Great House

Nicole Krauss's third novel is a montage of four haunting human portraits, each so engrossing that the effect is of a spotlight switching from one character to another. The object that connects her disparate cast—a magisterial desk that passes in and out of their lives—serves to shuttle us back and forth through time and terrain, while providing a fulcrum upon which Krauss balances stories about the power of writing to anchor and also isolate those who devote themselves to it; the ebbs and flows of memory as it washes over a lifetime; and the tenderness and damage-dealing of the bonds between parents and children. As in her last novel, The History of Love, the Holocaust is a caul through which her Jewish characters perceive the world and their place in it, imbuing them with a deep, dislocating sadness.

 

In The History of Love, Krauss ingeniously used a lost-and-found book manuscript to bring together a grab-bag of characters. Great House employs a subtler device, the towering mahogany desk whose provenance is never revealed, and the connections between the characters are more oblique. After I finished the book I made a diagram so that I could comprehend the crosshatch of human and temporal relationships. But the mere co-existence of these characters, in Krauss's beautiful prose, is reason enough to read this marvelous book. Great House is a more sober work than The History of Love. It depends less on the deployment of eccentricities and antics, more on Krauss's astounding capacity for creating empathetic and fully imagined characters who, in the few pages allotted them, manage to relay the full spectrum of happiness, anguish, anxiety, self-doubt, and hope that has colored their lives.

 

The novel is divided into eight sections, each of which presents a confession of sorts. Only at the end of the book do many (and even then not all) of the attenuated connections among the storytellers become clear. We begin with Nadia, a writer in New York City, who inherits the aforementioned desk from a young Chilean poet before he returns to his home country and becomes one of the disappeared. From the moment the desk is delivered, it focuses her struggle to balance art and life: "I didn't want the movers to leave because I was afraid . . . of being left alone with the shadow it cast across the room. It was as if my apartment were suddenly plunged into silence, or as if the quality of the silence had changed, like the silence of an empty stage versus the silence of a stage on which someone has placed a single, gleaming instrument."

 

Eventually a woman appears who lays claim to the desk. Nadia relinquishes it, and her subsequent effort to reclaim it sets in motion a chain of events that will alter the lives of several characters in Israel, among them an antiques dealer painstakingly reassembling his father's study, whose contents were scattered throughout the world after the Nazi occupation of Budapest in 1944, and a father and son groping to reconnect after the death of their wife and mother. There are other characters with their tales to tell, too. Isabel, who loves the antiques dealer's son, seeks to wedge her way into the tight familial vise in which he and his sister are clasped by their father—but to which they also acquiesce. And in England, Arthur Bender, the husband of a very private woman, begins to unravel her troubling past only after she slides into dementia. For years she sat at the same desk, writing the dark tales that made her reputation and saved her soul.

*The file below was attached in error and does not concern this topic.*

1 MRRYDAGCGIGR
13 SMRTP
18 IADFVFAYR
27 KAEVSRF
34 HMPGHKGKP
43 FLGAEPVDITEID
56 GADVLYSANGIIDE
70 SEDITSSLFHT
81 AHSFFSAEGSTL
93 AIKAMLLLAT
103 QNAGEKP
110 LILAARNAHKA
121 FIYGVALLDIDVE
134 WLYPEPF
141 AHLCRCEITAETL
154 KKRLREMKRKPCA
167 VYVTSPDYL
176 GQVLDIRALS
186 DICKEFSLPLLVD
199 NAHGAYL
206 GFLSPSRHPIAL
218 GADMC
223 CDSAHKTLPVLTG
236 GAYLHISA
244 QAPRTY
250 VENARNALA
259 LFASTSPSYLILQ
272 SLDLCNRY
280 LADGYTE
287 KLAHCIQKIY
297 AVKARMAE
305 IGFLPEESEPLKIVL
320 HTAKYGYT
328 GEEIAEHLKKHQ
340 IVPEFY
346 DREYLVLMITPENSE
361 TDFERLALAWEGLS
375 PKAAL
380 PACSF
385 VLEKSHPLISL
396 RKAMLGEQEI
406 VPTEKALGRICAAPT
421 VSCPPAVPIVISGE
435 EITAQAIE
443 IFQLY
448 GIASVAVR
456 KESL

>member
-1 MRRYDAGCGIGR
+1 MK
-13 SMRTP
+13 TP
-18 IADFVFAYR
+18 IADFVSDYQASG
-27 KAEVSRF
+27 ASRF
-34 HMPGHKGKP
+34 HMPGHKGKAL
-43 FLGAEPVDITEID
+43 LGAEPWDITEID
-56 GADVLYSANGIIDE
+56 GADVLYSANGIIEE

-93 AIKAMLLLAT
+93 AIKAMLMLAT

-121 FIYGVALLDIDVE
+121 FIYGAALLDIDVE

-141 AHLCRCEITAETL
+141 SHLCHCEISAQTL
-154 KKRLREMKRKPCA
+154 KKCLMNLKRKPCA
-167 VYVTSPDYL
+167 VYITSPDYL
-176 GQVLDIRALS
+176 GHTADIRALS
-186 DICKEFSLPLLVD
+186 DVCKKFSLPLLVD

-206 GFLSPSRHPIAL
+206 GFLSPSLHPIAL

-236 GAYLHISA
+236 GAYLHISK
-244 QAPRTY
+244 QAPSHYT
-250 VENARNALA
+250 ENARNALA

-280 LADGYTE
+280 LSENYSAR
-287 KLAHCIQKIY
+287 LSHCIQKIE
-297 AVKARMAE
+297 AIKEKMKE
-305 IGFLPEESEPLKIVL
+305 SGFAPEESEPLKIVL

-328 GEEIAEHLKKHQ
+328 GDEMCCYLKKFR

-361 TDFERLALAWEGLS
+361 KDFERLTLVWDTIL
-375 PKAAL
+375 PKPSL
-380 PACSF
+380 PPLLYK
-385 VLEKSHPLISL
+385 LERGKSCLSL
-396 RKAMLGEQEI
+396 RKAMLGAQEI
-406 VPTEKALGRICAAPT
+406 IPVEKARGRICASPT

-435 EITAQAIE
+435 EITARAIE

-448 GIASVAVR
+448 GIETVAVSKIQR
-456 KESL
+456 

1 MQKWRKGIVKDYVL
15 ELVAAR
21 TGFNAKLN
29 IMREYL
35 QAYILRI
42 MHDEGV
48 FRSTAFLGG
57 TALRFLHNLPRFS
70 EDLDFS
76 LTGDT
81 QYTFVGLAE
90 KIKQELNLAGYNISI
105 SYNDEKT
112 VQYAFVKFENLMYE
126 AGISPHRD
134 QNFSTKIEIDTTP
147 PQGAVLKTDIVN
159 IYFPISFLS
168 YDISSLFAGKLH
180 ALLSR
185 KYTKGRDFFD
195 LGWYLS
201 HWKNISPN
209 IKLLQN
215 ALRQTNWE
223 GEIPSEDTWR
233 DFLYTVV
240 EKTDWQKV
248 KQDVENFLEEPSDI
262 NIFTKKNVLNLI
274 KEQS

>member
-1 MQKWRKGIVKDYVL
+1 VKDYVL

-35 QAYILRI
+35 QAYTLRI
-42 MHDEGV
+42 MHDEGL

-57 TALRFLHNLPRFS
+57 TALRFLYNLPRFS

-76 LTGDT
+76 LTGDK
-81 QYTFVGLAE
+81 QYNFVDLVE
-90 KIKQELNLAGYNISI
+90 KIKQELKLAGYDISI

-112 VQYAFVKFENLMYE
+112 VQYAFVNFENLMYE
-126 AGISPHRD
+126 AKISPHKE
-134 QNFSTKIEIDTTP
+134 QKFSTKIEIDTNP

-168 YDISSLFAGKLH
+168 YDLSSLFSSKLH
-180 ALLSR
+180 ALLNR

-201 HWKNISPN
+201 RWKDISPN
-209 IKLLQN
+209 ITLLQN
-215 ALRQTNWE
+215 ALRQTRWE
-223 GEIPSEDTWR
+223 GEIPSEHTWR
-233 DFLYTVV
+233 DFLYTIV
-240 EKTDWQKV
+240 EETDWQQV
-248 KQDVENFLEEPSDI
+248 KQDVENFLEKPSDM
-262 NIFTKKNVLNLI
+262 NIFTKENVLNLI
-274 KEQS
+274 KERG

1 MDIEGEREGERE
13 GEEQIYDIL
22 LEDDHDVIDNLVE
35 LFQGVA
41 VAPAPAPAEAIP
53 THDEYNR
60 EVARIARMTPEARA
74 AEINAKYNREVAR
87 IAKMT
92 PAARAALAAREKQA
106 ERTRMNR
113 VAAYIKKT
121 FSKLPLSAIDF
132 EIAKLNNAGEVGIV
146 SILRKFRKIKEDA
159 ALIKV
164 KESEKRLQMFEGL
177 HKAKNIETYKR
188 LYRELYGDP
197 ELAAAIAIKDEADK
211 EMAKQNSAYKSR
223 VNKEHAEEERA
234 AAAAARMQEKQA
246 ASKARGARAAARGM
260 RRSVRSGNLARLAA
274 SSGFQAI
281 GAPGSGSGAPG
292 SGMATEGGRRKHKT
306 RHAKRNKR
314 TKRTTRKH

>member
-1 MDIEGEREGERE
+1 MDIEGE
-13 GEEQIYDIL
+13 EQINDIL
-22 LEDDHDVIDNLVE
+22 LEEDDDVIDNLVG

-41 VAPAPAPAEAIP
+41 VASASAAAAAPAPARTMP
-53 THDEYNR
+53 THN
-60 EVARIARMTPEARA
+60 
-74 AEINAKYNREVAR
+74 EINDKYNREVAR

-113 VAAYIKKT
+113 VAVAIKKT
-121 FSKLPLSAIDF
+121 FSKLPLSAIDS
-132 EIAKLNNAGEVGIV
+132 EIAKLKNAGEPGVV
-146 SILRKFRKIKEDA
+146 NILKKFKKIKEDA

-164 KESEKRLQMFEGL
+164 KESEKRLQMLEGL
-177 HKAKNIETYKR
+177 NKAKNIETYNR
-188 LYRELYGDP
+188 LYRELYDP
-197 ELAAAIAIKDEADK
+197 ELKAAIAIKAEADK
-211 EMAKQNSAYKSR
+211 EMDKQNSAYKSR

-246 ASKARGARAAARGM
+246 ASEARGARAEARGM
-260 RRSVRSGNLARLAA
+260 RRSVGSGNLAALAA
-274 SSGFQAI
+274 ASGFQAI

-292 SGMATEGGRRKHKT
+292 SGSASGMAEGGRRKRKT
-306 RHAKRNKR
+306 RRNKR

Krauss excels at incubating moments of human understanding—epiphanies, if you will, though that word can suggest a cheap or easy realization, and Krauss's epiphanies feel organic and earned—that resonate with readers as much as they do with her own fictional creations. Take the devastating moment when Arthur suddenly sees that his late wife's survival, of the Holocaust and then the life she made afterward, necessarily limited her capacity to love him. "Her self-sufficiency—the proof she carried within her that she could withstand unthinkable tragedy on her own, that in fact the extreme solitude she had constructed around herself, reducing herself, folding in on herself, turning a silent scream into the weight of private work, was precisely what enabled her to withstand it—made it impossible for her ever to need me as I needed her." Krauss's remarkable achievement with Great House is to atomize the essential isolation that is part of the human condition and reflect it back to us in a way that makes us feel a little less alone.

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